Breast Cancer Risk Factors You Cannot Change

The main risk factors for breast cancer are things you cannot change: being a woman, getting older, and having certain gene changes. These make your risk of breast cancer higher. But having a risk factor, or even many, does not mean that you are sure to get the disease.

Being a woman

Simply being a woman is the main risk factor for breast cancer. Men can have breast cancer, too, but this disease is about 100 times more common in women than in men. This might be because men have less of the female hormones estrogen and progesterone, which can promote breast cancer cell growth.

Getting older

As you get older, your risk of breast cancer goes up. Most invasive breast cancers (those that have spread from where they started) are found in women age 55 and older.

Certain inherited genes

About 5% to 10% of breast cancer cases are thought to be hereditary, meaning that they result directly from gene defects (called mutations) passed on from a parent.

BRCA1 and BRCA2: The most common cause of hereditary breast cancer is an inherited mutation in the BRCA1 and BRCA2 genes. In normal cells, these genes help prevent cancer by making proteins that help keep the cells from growing abnormally. Mutated versions of these genes cannot stop abnormal growth, and that can lead to cancer.

  • If you have inherited a mutated copy of either gene from a parent, you have a higher risk of breast cancer.
  • In some families with BRCA1 mutations the lifetime risk of breast cancer is as high as 80%, but on average this risk seems to be in the range of 55% to 65%. For BRCA2 mutations the risk is lower, around 45%.
  • Breast cancers linked to these mutations are more often found in younger women and more often in both breasts than cancers not linked to these mutations. Women with these inherited mutations also have a higher risk of developing other cancers, mainly ovarian cancer.
  • In the United States, BRCA mutations are more common in Jewish people of Ashkenazi (Eastern Europe) origin than in other racial and ethnic groups, but anyone can have them.

Changes in other genes: Other gene mutations can also lead to inherited breast cancers. These gene mutations are much less common and most of them do not increase the risk of breast cancer as much as the BRCA genes. They are seldom causes of inherited breast cancer.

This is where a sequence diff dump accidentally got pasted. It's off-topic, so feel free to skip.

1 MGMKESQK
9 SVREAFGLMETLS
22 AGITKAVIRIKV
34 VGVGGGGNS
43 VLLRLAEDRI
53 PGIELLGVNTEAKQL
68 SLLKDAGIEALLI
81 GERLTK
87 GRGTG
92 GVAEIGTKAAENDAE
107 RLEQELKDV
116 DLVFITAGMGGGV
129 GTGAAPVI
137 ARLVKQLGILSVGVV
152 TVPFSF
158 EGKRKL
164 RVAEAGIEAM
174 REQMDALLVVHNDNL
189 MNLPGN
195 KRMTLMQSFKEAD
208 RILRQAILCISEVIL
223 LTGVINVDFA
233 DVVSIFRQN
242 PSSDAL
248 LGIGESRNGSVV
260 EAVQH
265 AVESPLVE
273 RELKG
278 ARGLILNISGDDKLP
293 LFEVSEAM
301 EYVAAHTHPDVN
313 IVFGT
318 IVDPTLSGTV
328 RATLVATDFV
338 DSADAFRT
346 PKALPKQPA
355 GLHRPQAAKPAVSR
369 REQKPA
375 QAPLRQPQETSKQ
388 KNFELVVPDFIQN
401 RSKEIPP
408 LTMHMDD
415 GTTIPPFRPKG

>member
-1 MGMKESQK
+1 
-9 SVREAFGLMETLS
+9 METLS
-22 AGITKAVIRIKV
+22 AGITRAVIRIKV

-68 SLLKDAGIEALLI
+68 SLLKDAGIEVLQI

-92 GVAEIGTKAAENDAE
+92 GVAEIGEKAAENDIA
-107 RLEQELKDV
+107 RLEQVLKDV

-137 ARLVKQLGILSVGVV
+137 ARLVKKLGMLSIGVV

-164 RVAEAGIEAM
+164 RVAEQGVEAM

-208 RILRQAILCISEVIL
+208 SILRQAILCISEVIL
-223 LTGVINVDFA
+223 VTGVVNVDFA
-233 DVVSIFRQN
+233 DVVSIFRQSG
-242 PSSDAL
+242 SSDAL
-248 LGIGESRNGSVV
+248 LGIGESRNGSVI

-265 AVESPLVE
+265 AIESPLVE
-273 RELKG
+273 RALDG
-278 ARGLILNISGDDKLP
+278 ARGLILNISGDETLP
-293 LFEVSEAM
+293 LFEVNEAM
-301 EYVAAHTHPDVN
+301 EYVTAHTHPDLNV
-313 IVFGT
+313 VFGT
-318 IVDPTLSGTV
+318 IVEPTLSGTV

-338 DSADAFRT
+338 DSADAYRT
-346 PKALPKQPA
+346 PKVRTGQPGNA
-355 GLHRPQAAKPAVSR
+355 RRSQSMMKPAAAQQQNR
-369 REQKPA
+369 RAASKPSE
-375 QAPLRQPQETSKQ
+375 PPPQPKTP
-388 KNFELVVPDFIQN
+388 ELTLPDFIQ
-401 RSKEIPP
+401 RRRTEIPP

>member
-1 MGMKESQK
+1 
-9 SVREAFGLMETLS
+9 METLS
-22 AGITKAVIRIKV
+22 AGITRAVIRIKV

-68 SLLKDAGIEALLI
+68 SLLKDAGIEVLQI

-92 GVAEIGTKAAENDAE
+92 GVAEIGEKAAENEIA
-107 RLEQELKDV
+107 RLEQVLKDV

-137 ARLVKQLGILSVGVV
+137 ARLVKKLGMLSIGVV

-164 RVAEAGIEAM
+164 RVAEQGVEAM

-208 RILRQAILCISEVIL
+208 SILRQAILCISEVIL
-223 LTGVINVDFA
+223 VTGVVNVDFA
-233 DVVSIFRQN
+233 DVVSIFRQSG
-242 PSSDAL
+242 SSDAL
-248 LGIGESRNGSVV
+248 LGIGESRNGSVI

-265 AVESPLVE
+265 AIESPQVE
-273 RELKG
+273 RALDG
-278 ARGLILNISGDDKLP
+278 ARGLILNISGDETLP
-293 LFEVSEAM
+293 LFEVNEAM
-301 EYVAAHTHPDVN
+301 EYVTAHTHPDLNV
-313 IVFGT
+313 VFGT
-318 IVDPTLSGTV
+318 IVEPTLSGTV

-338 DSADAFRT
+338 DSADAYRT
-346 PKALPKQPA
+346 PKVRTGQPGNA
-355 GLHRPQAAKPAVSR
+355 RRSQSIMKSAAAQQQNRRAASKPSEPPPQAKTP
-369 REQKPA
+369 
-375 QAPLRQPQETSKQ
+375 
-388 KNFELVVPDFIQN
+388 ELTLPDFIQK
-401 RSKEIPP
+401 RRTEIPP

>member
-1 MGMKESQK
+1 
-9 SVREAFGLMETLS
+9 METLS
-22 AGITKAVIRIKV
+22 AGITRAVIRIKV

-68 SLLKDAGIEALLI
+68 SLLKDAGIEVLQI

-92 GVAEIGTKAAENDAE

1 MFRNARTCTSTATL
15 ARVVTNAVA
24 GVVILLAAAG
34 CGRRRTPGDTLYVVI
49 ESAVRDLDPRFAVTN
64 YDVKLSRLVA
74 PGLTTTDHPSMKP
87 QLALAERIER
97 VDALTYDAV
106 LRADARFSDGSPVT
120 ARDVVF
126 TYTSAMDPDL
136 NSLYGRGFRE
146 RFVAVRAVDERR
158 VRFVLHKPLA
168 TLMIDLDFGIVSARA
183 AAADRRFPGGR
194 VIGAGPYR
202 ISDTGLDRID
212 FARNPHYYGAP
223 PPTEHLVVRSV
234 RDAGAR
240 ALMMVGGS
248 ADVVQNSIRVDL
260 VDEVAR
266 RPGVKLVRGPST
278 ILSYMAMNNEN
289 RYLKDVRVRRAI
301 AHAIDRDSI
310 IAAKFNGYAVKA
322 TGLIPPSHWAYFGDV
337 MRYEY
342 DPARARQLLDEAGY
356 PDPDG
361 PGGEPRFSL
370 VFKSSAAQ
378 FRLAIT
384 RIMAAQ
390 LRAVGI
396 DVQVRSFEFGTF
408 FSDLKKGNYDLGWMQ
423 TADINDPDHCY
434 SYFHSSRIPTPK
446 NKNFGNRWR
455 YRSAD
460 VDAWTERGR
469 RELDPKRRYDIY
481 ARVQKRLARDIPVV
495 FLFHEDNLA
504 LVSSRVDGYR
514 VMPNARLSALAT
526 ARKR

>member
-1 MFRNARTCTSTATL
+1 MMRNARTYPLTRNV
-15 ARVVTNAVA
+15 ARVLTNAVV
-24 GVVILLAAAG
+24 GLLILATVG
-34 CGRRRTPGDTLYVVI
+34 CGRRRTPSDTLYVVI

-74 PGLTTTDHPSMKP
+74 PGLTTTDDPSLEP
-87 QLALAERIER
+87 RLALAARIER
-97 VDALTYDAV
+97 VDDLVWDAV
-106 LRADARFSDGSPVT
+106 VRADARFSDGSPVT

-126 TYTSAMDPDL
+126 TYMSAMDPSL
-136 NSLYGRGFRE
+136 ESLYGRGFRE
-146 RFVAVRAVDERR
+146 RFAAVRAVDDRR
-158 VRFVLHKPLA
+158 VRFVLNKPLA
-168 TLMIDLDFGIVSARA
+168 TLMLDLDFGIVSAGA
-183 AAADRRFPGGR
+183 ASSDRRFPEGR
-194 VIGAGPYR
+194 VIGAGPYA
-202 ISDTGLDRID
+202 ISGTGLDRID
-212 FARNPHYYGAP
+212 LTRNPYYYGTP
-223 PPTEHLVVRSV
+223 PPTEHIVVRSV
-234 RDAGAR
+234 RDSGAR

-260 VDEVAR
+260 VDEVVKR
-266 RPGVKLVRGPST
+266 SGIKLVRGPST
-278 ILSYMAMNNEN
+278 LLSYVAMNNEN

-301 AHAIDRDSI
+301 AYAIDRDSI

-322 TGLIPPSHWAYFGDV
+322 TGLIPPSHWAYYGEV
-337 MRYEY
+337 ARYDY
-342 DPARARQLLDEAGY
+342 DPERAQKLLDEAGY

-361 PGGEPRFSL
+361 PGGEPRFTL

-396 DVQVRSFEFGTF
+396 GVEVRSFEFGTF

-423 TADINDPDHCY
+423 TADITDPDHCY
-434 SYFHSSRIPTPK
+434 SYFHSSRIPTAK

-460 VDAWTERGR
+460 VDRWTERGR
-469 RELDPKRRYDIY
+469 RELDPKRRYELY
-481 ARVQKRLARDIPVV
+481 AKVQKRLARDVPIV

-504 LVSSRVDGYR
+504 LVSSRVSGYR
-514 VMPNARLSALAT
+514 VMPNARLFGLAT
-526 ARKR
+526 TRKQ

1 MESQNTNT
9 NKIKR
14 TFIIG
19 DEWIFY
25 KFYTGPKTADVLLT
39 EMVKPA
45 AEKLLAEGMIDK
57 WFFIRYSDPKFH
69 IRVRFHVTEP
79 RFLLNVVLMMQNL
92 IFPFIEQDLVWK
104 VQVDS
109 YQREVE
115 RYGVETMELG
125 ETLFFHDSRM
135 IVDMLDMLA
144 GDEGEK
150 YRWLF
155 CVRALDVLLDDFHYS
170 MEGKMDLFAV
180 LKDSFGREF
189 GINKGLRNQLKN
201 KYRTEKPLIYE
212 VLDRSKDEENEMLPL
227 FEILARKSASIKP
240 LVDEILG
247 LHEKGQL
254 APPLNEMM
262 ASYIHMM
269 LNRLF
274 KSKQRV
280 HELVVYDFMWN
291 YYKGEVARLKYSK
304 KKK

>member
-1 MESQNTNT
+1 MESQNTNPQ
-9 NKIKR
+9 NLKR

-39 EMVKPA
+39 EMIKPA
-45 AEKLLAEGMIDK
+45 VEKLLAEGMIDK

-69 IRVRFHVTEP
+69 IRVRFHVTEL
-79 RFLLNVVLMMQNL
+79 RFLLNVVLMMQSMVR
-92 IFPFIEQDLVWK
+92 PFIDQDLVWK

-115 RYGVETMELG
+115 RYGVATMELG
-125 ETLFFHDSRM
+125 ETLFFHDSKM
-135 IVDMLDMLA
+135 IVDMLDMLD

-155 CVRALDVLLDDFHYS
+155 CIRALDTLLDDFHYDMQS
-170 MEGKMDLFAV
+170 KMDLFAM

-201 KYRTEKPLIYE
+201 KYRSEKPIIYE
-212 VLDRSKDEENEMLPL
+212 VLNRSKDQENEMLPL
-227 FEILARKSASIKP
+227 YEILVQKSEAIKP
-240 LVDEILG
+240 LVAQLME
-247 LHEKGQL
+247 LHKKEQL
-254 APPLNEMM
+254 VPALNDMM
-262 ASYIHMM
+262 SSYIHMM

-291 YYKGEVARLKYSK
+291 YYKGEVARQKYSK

• ATM: The ATM gene normally helps repair damaged DNA. Inheriting 2 abnormal copies of this gene causes the disease ataxia-telangiectasia. Inheriting one abnormal copy of this gene has been linked to a high rate of breast cancer in some families.
  • TP53: The TP53 gene gives instructions for making a protein called p53 that helps stop the growth of abnormal cells. Inherited mutations of this gene cause Li-Fraumeni syndrome. People with this syndrome have an increased risk of breast cancer, as well as some other cancers such as leukemia, brain tumors, and sarcomas (cancers of bones or connective tissue). This mutation is a rare cause of breast cancer.
  • CHEK2: Li-Fraumeni syndrome can also be caused by inherited mutations in the CHEK2 gene. A CHEK2 mutation, even when it doesn’t cause this syndrome, can increase breast cancer risk about 2-fold.
  • PTEN:The PTEN gene normally helps regulate cell growth. Inherited mutations in this gene cause Cowden syndrome, a rare disorder that puts people at higher risk for both non-cancer and cancer tumors in the breasts, as well as growths in the digestive tract, thyroid, uterus, and ovaries. Defects in this gene can also cause a different syndrome called Bannayan-Riley-Ruvalcaba syndrome that’s not thought to be linked to breast cancer risk. The syndromes caused by mutations in PTEN can be grouped together as PTEN Tumor Hamartoma Syndrome.
  • CDH1: Inherited mutations in this gene cause hereditary diffuse gastric cancer, a syndrome in which people develop a rare type of stomach cancer. Women with mutations in this gene also have an increased risk of invasive lobular breast cancer.
  • STK11: Defects in this gene can lead to Peutz-Jeghers syndrome. People affected with this disorder have pigmented spots on their lips and in their mouths, polyps in the urinary and gastrointestinal tracts, and a higher risk of many types of cancer, including breast cancer.
  • PALB2: The PALB2 gene makes a protein that interacts with the protein made by the BRCA2gene. Mutations in this gene can lead to a higher risk of breast cancer. It isn’t yet clear if PALB2 gene mutations also increase the risk for ovarian cancer and male breast cancer.

Genetic testing: Genetic testing can be done to look for mutations in the BRCA1 and BRCA2 genes (or less commonly in other genes such as PTEN or TP53). While testing can be helpful in some cases, the pros and cons need to be considered carefully.

If you’re thinking about genetic testing, it’s strongly recommended that you first talk to a genetic counselor, nurse, or doctor who can explain and interpret the results of these tests. It’s very important to understand what genetic testing can and can’t tell you, and to carefully weigh the benefits and risks of genetic testing before these tests are done. Testing costs a lot and might not be covered by some health insurance plans.

Our section on genetics and cancer has more information about genetic mutations and testing for them.

Having a family history of breast cancer

It’s important to note that most women (about 8 out of 10) who get breast cancer do not have a family history of the disease, but:

  • Women who have close blood relatives with breast cancer have a higher risk of the disease.
  • Having a first-degree relative (mother, sister, or daughter) with breast cancer almost doubles a woman’s risk. Having 2 first-degree relatives increases her risk about 3-fold.
  • Women with a father or brother who have had breast cancer also have a higher risk of breast cancer.

Overall, less than 15% of women with breast cancer have a family member with this disease.

Having a personal history of breast cancer

A woman with cancer in one breast has a higher risk of developing a new cancer in the other breast or in another part of the same breast. (This is different from a recurrence or return of the first cancer.) This risk is even higher for younger women with breast cancer.